Skip to main content

Wangla Group

By December 5, 2023January 27th, 2024Assam, Documentations

A sight of Wonder – The Warrior dance of Wangala Festival

Our documentation in Meghalaya was a truly special occasion as it marked our first time capturing the essence of folk music here. 

Meghalaya became our home away from home, where everything was so fresh to the eyes. The place, the weather, the people and above all, its music. 

We discovered that Meghalaya is extremely culturally rich, and music embodies their culture; it speaks both in the shade of pure traditional folk and, of course, for rock and roll, as we know Shillong being the rock capital of India. 

Meghalaya comprises three main tribes: the Khasi, Jaintia, and Garo. 

Our recording journey of Meghalaya’s folk musicians commenced with the Garo tribe, focusing on the captivating “Wangala dance.” During our conversation with the group’s leader, Jingjang A Sangma, he provided us with valuable insights into the grandeur and significance of this Garo dance form.

Performed joyously on the occasion of the 100 drums Wangala festival, this festival is of immense importance for the Garos, often accompanied by a series of rituals and, of course, music and dance as a part of the celebration.

The Wangala dance holds significant meaning in the Garo culture. It serves as an expression of gratitude to the harvest god, Misi Saljong, while also issuing a challenge to potential adversaries, showcasing the valour and bravery of the Garo people. 

The Wangla dance is a spirited celebration of the harvest season. During the Wangala dance, the Garo tribe designates the “nokma” or village headman as the priest, leading the ceremonial proceedings. The men showcase their musical talents by playing the horn and lok drums, while the women gracefully form formations around the nokma, paying homage to Misi-Saljong (Sun god), the revered deity.

 Jing also mentioned that traditionally, in a few villages of West Garo Hills, offerings and rice beer are presented to the village chief, “Nokma,” before everyone embarks on a cheerful procession from house to house, exchanging wishes for a bountiful harvest. The chant of victory, “Awhowe,” resounds, met with a chorus of “awhuhu” from the participants. This vibrant cultural tradition takes place in October or November and encompasses approximately 52 different elements within the Wangala dance.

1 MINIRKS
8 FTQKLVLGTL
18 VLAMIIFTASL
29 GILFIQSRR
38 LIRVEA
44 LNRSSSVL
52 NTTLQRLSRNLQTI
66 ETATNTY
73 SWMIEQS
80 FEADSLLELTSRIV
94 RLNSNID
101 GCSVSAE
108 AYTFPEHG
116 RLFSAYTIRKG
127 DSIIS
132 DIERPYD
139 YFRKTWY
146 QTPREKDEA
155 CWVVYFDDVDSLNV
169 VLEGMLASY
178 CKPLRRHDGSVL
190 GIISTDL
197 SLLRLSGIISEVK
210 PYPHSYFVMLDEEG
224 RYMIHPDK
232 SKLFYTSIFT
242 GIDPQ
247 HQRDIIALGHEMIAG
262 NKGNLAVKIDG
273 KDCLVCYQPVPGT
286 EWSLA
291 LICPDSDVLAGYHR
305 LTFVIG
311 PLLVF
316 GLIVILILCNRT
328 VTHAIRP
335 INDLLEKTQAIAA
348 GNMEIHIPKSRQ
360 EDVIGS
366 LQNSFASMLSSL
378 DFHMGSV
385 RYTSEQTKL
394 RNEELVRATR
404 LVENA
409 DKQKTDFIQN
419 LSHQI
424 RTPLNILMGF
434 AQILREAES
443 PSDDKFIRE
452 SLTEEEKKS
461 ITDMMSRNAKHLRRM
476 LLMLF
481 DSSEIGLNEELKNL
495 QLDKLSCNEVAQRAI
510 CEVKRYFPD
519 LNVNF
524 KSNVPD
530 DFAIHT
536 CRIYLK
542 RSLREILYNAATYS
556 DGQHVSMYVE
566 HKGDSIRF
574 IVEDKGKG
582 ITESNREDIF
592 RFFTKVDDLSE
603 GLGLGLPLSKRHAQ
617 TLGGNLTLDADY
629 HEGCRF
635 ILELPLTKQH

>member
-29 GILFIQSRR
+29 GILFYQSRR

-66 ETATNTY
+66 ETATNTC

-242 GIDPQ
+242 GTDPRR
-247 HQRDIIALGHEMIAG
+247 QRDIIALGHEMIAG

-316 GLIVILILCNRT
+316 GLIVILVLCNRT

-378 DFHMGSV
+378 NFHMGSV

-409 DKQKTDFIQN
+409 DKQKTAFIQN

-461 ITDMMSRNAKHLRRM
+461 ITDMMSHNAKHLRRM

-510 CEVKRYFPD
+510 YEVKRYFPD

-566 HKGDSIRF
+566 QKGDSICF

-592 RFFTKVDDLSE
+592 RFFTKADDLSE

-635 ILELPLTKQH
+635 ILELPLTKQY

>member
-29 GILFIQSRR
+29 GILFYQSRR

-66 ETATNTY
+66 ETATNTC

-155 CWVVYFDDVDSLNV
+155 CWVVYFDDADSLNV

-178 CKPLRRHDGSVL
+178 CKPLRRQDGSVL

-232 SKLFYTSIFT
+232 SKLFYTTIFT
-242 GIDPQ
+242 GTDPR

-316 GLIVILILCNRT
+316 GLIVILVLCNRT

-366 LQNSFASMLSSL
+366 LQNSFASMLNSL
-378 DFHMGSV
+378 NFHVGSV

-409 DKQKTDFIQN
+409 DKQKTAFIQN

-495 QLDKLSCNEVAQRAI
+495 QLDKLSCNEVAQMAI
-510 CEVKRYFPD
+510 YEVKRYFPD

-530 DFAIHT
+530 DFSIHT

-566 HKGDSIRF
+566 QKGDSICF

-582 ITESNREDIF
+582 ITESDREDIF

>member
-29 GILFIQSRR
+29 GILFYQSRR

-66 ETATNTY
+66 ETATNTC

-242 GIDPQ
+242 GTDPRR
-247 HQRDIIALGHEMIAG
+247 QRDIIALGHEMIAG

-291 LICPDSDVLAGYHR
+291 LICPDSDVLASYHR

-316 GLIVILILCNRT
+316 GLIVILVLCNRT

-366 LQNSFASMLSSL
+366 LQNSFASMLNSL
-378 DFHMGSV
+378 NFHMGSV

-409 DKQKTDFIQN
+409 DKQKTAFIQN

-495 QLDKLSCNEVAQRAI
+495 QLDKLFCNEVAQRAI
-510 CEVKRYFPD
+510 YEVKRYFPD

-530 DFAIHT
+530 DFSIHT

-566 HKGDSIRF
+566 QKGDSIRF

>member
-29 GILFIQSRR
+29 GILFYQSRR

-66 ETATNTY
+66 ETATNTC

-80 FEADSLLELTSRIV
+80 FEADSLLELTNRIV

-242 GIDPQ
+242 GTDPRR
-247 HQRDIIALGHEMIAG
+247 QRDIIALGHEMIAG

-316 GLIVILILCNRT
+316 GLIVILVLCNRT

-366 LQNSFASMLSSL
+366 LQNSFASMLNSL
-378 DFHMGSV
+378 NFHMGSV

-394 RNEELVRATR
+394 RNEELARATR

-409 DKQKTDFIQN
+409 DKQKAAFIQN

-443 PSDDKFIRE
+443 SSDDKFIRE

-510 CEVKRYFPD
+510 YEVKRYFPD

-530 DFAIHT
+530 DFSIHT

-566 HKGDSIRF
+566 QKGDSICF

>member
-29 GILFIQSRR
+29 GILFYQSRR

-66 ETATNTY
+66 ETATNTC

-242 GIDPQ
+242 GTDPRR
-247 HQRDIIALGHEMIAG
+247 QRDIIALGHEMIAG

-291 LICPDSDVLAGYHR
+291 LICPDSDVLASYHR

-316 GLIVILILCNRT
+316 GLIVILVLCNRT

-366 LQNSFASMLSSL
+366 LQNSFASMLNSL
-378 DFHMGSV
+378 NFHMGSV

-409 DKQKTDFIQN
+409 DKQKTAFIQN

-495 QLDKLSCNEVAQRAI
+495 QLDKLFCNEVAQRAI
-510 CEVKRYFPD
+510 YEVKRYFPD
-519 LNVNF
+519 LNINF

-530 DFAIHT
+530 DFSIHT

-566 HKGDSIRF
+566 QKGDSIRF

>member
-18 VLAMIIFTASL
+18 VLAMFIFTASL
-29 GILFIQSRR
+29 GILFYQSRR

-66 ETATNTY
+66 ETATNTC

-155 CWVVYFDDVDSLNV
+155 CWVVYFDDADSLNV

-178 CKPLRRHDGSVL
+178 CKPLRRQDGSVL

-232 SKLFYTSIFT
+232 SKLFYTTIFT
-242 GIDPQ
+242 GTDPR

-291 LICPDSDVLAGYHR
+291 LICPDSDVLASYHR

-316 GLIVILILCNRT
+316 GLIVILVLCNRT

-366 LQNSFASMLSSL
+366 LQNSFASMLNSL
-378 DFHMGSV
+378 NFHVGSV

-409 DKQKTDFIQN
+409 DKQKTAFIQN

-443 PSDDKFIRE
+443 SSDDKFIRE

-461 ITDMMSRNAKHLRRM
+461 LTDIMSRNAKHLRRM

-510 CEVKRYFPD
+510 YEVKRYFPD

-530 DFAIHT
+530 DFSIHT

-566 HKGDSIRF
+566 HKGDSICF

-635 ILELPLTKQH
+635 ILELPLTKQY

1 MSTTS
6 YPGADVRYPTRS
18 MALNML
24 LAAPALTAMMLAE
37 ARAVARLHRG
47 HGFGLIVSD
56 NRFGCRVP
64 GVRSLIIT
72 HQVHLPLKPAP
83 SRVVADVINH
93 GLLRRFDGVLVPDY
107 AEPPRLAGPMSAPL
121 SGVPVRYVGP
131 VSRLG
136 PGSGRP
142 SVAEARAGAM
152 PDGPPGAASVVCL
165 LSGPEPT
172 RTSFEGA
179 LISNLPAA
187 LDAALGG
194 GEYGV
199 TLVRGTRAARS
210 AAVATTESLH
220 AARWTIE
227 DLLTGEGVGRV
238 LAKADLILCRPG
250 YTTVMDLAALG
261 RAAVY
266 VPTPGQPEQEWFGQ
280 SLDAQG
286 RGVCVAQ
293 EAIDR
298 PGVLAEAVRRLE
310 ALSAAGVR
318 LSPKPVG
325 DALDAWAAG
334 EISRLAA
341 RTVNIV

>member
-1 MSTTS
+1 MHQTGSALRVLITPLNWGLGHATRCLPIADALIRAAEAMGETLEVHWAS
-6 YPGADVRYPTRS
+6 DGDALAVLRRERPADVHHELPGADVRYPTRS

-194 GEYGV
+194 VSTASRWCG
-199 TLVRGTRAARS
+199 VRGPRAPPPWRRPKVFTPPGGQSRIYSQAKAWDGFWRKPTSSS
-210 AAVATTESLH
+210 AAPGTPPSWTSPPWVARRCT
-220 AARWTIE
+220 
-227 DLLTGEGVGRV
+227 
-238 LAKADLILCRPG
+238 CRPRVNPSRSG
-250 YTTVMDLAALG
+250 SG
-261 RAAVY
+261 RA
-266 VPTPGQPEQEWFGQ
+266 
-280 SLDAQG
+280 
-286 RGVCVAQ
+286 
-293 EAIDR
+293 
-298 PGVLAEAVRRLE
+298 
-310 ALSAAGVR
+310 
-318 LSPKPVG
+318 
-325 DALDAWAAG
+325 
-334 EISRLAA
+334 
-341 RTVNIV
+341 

The distinctiveness of this form lies in its reliance on Garo chants and slogans rather than traditional song formats. These chants are accompanied by various instruments, including long-shaped drums (Dama), gongs, buffalo horns, and more.

Jing’s dance group members showcased vibrant and captivating costumes and accessories, adding to the overall appeal of their performance. Their attire not only represented their Garo tribal identity but also set the tone for their expressive dance. The girls skillfully portrayed meaningful actions, such as gracefully turning banana leaves, serving rice beer, and gesturing towards the moon. Meanwhile, the boys rhythmically danced alongside their drums, chanting with joyful enthusiasm, perfectly complementing their partners’ movements.

The group was adorned in colourful garments like dakmanda, daksari, or gando, accompanied by feathered headgear known as do’me. Led by Jingjang, the group consisted of one male as the warrior, three skilled boys playing the Dama (drum), three graceful girls as dancers, and two talented instrumentalists on the Rang (gong) and the Adil (wind horn) instruments. Recording their captivating performance atop a hill during sunset welcomed us into the enchanting musical world of Meghalaya. The perfect alignment of that moment, coupled with the group’s remarkable precision in their art form, left us truly impressed and in awe of their commendable talent.

The group comprised a collective of young and immensely talented performers, each radiating an artistic spirit. Witnessing their unwavering support for one another throughout the performance was truly heartening. Their shared dedication to safeguarding and promoting Garo culture across the nation left us profoundly inspired. Engaging with these performers was a delightful experience, as their youthful and infectious energy effortlessly lifted our spirits.

Meghal Sharma (Research Fellow)

Leave a Reply